It is likely that no other colonists in the history of the world were as intellectual as the Puritans. Between 1630 and 1690, there were as many university graduates in the nor

LITERATURE IN THE SOUTHERN AND MIDDLE COLONIES
Pre-revolutionary southern literature was aristocratic and secular, reflecting the dominant social and economic systems of the southern plantations. Early English immigrants were drawn to th

Democratic Origins and Revolutionary Writers, 1776-1820
  The hard-fought American Revolution against Britain (1775-1783) was the first modern war of liberation against a colonial power. The triumph of American indepen

THE AMERICAN ENLIGHTENMENT
The 18th-century American Enlightenment was a movement marked by an emphasis on rationality rather than tradition, scientific inquiry instead of unquestioning religious dogma,

NEOCLASSISM: EPIC, MOCK EPIC, AND SATIRE
Unfortunately, "literary" writing was not as simple and direct as political writing. When trying to write poetry, most educated authors stumbled into the pitfall of e

WRITERS OF FICTION
The first important fiction writers widely recognized today, Charles Brockden Brown, Washington Irving, and James Fenimore Cooper, used American subjects, historical perspectiv

WOMEN AND MINORITIES
Although the colonial period produced several women writers of note, the revolutionary era did not further the work of women and minorities, despite the many schools, magazines

Other Women Writers
A number of accomplished revolutionary-era women writers have been rediscovered by feminist scholars. Susanna Rowson (c. 1762- 1824) was one of America's first professional novelists. Her seven nov

The Romantic Period, 1820-1860: Essayists and Poets
  The Romantic movement, which originated in Germany but quickly spread to England, France, and beyond, reached America around the year 1820, some 20 years after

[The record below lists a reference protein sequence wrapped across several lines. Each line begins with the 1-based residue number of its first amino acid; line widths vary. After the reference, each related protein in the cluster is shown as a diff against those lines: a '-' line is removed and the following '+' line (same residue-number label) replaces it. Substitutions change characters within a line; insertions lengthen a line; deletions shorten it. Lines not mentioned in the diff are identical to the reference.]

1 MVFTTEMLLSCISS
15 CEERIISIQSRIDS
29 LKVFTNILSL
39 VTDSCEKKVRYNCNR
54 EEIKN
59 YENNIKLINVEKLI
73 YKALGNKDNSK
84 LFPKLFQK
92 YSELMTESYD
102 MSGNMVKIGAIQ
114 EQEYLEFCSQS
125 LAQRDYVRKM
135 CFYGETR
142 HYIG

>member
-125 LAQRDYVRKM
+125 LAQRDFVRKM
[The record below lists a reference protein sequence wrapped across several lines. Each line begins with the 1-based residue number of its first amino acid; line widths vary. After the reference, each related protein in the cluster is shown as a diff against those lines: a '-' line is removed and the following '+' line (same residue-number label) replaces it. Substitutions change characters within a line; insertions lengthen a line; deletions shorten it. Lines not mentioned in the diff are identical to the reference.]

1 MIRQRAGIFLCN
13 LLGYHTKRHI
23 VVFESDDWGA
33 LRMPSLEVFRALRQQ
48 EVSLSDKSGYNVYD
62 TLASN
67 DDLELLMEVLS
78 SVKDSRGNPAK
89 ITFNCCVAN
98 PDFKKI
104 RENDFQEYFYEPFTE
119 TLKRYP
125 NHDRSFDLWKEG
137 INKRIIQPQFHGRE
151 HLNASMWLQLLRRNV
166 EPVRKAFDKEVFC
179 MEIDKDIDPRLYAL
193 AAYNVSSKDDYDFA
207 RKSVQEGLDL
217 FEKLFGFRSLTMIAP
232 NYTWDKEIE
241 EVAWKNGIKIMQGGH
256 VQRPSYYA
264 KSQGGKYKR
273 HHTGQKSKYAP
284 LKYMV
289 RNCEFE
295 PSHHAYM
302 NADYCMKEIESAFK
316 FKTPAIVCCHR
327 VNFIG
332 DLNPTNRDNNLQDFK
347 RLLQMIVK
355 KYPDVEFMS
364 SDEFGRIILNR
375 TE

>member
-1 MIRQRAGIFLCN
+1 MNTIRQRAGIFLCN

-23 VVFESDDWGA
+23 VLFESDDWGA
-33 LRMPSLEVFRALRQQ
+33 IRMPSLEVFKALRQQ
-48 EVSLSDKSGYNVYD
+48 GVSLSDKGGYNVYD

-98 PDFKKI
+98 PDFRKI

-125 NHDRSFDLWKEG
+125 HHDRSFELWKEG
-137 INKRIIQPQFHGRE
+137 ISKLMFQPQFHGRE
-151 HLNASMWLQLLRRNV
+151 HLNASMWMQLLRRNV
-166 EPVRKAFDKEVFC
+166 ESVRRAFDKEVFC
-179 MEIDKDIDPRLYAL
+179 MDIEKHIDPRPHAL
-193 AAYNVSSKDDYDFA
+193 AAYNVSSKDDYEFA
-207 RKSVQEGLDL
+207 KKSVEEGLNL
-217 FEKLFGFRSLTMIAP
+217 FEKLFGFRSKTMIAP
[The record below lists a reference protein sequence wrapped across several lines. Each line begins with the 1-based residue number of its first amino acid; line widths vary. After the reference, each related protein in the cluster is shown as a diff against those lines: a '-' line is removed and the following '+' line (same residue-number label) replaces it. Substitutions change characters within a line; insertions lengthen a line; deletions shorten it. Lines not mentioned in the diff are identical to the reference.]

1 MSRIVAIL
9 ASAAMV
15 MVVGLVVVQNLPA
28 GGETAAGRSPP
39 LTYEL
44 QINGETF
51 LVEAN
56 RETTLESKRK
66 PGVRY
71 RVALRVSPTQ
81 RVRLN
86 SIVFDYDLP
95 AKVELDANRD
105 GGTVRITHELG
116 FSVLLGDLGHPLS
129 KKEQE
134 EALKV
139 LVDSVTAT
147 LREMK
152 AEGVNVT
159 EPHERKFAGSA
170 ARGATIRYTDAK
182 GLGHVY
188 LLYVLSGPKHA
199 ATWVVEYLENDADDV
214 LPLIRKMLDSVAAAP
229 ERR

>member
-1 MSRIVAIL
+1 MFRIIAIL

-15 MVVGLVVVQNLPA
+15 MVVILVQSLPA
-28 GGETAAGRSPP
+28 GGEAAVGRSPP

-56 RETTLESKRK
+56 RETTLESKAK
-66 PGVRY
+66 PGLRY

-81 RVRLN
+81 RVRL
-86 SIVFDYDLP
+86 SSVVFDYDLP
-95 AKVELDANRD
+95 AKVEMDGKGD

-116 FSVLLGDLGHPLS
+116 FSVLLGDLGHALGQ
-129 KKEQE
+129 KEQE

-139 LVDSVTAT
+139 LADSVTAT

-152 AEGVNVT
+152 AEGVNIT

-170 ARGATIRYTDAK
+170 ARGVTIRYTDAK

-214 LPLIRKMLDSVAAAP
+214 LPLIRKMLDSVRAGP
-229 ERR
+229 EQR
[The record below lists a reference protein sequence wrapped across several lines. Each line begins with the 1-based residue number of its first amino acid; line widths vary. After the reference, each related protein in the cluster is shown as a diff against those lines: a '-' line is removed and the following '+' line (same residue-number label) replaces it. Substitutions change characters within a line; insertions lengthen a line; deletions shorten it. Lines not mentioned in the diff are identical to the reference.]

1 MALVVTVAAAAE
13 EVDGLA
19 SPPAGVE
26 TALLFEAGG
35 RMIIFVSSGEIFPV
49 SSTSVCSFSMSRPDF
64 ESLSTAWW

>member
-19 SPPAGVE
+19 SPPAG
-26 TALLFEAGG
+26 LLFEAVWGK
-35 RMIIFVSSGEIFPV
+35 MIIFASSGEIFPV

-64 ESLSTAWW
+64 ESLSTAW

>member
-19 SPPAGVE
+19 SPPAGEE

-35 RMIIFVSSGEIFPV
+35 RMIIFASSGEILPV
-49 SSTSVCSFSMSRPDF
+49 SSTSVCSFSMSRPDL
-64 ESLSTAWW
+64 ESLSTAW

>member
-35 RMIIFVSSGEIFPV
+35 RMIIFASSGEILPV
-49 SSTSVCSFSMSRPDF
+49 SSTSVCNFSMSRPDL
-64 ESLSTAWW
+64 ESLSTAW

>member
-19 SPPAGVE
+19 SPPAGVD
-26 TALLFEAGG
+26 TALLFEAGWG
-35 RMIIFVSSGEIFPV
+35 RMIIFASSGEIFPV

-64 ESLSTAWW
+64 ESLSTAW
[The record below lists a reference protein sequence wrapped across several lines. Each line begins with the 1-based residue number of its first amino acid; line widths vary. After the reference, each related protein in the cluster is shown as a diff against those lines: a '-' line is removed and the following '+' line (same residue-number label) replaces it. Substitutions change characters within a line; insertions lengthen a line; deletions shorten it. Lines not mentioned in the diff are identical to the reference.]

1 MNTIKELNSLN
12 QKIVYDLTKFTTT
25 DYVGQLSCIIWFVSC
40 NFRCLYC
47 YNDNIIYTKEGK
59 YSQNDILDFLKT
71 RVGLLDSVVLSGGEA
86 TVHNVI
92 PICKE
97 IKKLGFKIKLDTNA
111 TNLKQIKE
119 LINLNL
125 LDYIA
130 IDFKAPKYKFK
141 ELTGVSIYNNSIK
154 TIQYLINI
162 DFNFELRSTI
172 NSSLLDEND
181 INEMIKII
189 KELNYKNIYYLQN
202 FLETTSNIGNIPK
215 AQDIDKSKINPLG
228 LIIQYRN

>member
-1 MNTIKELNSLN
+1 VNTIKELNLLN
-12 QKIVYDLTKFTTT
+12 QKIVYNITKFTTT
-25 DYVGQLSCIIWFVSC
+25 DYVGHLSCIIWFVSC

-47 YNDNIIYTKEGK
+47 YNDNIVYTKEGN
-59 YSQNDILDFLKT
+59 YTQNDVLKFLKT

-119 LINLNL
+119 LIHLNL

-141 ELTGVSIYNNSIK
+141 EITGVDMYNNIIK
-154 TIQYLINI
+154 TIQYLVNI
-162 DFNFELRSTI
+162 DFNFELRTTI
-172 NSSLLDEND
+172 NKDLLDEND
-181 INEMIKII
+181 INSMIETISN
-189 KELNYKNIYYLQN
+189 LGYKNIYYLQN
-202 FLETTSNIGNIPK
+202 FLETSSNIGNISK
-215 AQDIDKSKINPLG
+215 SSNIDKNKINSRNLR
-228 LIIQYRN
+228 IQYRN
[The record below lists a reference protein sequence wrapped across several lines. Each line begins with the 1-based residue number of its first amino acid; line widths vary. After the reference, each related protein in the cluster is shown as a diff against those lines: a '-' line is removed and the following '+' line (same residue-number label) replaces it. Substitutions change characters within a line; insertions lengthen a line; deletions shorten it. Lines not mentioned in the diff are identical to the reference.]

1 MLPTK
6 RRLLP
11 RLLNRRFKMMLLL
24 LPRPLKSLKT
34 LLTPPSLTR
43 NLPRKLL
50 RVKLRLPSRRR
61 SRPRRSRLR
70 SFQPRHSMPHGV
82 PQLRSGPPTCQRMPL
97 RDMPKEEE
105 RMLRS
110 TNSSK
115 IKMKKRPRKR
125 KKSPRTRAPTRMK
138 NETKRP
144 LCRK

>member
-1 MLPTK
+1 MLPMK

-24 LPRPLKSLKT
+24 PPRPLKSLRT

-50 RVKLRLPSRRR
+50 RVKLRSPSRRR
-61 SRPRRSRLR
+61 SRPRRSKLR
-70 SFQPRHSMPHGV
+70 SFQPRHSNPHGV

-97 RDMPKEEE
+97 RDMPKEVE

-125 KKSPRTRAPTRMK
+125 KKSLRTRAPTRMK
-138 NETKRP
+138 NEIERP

THE BRAHMIN POETS
In their time, the Boston Brahmins (as the patrician, Harvard-educated class came to be called) supplied the most respected and genuinely cultivated literary arbiters of the Un

TWO REFORMERS
New England sparkled with intellectual energy in the years before the Civil War. Some of the stars that shine more brightly today than the famous constellation of Brahmins were

The Romantic Period, 1820-1860: Fiction
  W alt Whitman, Nathaniel Hawthorne, Herman Melville, Edgar Allan Poe, Emily Dickinson, and the Transcendentalists represent the first great literary generation

THE ROMANCE
T he Romance form is dark and forbidding, indicating how difficult it is to create an identity without a stable society. Most of the Romantic heroes die in the end: All the sai

WOMEN WRITERS AND REFORMERS
American women endured many inequalities in the 19th century: They were denied the vote, barred from professional schools and most higher education, forbidden to speak in publi

The Rise of Realism: 1860-1914
  T he U.S. Civil War (1861-1865) between the industrial North and the agricultural, slave-owning South was a watershed in American history. The innocent optimism

FRONTIER HUMOR AND REALISM
T wo major literary currents in 19th-century America merged in Mark Twain: popular frontier humor and local color, or "regionalism." These related literary approaches

LOCAL COLORISTS
L ike frontier humor, local color writing has old roots but produced its best works long after the Civil War. Obviously, many pre-war writers, from Henry David Thoreau and Nath

MIDWESTERN REALISM
F or many years, the editor of the important Atlantic Monthly magazine, William Dean Howells (1837-1920), published realistic local color writing by Bret Harte, Mark Twa

COSMOPOLITAN NOVELISTS
Henry James (1843-1916) Henry James once wrote that art, especially literary art, "makes life, makes interest, makes importance." James's fiction and criticism i

NATURALISM AND MUCKRAKING